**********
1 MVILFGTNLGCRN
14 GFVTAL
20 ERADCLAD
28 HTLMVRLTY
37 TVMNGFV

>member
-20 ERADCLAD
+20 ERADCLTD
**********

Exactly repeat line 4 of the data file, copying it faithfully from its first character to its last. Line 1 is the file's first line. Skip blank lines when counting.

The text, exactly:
28 HTLMVRLTY